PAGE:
MOBILE, Ala. — During a particularly poor practice one day in Eugene, then-Oregon coach Mark Helfrich meted out some punishment by ordering his players to do 50 up-downs.
As offensive lineman Tyrell Crosby began the sweaty, bothersome endeavor, he looked over and saw a sight that made him do a double-take: Instead of standing with a stern face and his arms crossed, there was Helfrich taking part in the punishment, too.
“If anything happened, he was the first one to blame himself,” Crosby said. “It was cool because if we ever got punished, you could look to your right and see him doing the same punishment we were doing, if it’s up-downs, running, anything like that.
“So that just gave you a lot more respect for him because he’s not going to tell you to do something if he’s not willing to do it himself.”
Two of Helfrich’s former players are here in Mobile for the Senior Bowl: Crosby and long snapper Tanner Carew (running back Royce Freeman was initially scheduled to attend, but is not participating). And both offered effusive praise of their former coach and current Bears offensive coordinator.
“I love coach Helf,” Carew said. “He’s a great coach and a better person. There isn’t a better judge of character out there than coach Helf.
“He’s just a great person. He truly does look out for his players and that really goes a long way, being a player that played for him.”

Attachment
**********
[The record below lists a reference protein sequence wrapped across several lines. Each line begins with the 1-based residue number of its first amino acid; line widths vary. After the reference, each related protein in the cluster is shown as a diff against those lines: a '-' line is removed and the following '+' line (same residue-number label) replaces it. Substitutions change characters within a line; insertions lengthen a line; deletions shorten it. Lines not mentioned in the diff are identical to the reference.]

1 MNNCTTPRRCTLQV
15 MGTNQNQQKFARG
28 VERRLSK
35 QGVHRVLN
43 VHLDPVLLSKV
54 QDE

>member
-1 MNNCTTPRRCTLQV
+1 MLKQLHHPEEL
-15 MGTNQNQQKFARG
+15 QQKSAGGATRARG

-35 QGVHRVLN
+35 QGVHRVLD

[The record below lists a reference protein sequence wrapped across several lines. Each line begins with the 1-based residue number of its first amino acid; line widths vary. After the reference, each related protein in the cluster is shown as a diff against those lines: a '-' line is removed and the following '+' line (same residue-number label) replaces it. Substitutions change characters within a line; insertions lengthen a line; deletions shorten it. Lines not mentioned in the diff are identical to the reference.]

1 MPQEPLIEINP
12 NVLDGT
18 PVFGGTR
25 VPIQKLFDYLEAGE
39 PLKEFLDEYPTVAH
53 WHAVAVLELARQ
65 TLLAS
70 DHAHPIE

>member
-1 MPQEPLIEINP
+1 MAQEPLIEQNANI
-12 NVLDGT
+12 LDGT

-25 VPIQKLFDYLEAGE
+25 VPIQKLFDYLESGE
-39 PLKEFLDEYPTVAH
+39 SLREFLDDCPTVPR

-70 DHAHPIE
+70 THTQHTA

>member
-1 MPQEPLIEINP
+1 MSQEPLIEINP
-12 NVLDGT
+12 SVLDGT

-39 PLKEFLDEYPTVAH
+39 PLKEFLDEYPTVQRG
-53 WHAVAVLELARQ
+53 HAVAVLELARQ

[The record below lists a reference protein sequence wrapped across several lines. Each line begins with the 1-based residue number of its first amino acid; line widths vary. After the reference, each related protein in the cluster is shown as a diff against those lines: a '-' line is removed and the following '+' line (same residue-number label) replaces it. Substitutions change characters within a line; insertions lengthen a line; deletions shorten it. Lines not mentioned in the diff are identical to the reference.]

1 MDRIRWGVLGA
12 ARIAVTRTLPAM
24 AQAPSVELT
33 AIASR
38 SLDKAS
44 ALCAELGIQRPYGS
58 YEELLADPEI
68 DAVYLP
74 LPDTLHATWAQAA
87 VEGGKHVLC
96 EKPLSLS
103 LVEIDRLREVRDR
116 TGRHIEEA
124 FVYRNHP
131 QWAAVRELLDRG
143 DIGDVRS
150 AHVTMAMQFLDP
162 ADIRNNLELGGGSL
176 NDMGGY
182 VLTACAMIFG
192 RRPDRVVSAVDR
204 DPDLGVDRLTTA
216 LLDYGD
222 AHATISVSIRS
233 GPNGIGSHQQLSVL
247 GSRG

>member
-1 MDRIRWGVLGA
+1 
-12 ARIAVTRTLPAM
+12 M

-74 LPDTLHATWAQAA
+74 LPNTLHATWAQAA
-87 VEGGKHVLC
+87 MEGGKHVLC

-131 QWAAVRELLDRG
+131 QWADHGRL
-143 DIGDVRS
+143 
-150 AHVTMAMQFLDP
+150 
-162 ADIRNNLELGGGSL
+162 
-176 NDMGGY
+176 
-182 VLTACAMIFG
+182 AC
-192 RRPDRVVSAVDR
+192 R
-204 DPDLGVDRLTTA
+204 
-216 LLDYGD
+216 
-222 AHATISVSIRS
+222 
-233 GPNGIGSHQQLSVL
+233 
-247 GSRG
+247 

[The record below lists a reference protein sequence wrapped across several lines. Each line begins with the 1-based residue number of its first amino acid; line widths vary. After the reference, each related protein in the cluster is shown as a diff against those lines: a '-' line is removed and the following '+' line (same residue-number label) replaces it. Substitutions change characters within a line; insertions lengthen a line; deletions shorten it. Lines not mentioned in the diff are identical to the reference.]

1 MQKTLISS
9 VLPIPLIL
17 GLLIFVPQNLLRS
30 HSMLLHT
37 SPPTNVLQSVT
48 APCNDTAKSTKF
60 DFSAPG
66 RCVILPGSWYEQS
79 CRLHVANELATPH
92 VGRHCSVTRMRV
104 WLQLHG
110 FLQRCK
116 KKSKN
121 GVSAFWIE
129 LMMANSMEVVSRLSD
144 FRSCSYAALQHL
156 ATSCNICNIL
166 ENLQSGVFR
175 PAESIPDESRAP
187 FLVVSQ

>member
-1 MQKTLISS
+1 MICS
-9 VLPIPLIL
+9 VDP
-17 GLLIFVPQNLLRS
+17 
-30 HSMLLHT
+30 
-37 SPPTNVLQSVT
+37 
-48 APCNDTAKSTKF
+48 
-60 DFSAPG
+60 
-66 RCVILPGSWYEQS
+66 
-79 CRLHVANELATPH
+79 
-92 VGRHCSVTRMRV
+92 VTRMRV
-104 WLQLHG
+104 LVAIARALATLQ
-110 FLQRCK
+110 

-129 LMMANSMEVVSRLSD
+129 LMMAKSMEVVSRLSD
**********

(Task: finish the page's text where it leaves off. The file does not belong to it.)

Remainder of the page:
Both Carew and Crosby said Helfrich’s positive attitude is one of his best traits — and Carew can see how that could translate to him being a successful NFL coordinator.
“It’s based on a team perspective of being positive and it’s also based on an individual level of being positive, and he’s good at both,” Carew said. “I feel like that translates from player to player because there’s less people, it’s a 53-man roster versus 110. I feel like he could do better in that aspect as well, also being an OC, being a little bit more in-tune with the players.”
“The person he is — not a coach, just a straight-up person — was one you want, if you ever have kids, to (model themselves) after,” Crosby said. “He was truly respectful to everybody, always holding the door open for anybody. If he saw trash, he was the first one to go over and pick it up. I have a tremendous amount of respect for coach Helfrich.”
That two successful players were so complimentary of their former coach isn’t surprising — there probably were some players on Helfrich’s teams who didn’t like him, of course. And this praise doesn’t mean Helfrich will have the same impact on pro players as he did on college guys.
But what Crosby and Carew had to say about Helfrich meshes with how Matt Nagy described what he likes about his offensive coordinator’s ability to develop quarterbacks — which, after all, will be one of his most important tasks with the Bears.
“Just understanding how to handle them, how to treat them — more and more that we get to talk, knowing how to be a teacher to them in the classroom,” Nagy said. “Being a delicate position where this isn't a position where you can get on — you have to be able to handle them the right way and understand where they're at and how they develop. There's going to be some times you have to get on them a little bit. There's going to be tough love.
“But really when it comes down to it, teaching details and fundamentals, and he has that. That's easy to tell.”